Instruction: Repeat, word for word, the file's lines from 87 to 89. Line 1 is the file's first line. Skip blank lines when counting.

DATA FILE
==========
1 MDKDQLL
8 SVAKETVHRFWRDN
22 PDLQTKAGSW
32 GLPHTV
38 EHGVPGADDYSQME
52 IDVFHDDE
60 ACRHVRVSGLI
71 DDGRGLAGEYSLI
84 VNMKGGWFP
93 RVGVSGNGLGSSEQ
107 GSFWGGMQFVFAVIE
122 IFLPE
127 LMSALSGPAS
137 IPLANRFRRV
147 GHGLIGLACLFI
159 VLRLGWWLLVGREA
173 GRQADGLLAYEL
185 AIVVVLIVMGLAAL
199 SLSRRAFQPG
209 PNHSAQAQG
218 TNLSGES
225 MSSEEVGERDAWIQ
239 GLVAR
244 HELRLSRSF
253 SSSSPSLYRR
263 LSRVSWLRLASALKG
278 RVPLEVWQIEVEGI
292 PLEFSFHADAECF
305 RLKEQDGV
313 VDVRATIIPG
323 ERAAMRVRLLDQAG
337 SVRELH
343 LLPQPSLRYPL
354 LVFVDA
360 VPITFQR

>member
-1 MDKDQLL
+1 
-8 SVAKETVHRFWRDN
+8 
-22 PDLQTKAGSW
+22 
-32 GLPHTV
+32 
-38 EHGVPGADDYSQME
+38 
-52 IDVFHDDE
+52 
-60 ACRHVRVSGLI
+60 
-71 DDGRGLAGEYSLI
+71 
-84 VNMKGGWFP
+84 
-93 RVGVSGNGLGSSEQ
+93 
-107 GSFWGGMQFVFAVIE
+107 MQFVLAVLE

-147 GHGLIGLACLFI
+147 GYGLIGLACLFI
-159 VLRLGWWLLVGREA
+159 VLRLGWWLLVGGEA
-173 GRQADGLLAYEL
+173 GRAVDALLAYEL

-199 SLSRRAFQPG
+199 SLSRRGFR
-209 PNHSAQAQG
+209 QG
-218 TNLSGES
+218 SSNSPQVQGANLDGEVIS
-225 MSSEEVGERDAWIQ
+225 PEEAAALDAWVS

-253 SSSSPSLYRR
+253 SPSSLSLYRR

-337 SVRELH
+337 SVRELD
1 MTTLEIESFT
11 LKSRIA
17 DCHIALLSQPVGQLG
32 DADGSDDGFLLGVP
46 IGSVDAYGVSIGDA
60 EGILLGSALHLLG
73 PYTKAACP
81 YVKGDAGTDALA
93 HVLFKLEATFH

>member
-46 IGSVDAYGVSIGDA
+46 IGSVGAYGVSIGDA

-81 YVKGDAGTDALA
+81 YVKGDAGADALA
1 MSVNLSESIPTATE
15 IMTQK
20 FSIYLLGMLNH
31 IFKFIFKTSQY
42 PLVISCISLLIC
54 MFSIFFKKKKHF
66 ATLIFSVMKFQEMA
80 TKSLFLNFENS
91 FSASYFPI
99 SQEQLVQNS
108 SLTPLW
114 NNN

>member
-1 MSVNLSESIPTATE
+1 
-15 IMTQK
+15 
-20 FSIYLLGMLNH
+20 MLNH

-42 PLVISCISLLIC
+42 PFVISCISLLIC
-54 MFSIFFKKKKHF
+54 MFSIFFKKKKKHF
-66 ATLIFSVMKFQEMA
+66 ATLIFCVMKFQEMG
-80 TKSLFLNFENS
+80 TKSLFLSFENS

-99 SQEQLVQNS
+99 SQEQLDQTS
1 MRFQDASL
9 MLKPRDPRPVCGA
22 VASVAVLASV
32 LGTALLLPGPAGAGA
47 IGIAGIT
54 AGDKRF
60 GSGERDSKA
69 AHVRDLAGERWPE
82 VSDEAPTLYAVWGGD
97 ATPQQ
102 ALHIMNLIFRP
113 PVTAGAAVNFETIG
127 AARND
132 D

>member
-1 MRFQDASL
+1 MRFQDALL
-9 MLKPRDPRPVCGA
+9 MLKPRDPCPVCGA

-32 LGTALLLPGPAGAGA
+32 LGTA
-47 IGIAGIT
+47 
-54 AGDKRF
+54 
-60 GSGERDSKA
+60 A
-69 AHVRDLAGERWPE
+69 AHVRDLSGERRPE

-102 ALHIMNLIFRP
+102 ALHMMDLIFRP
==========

-46 IGSVDAYGVSIGDA
+46 IGSVGAYGVSIGDA

-81 YVKGDAGTDALA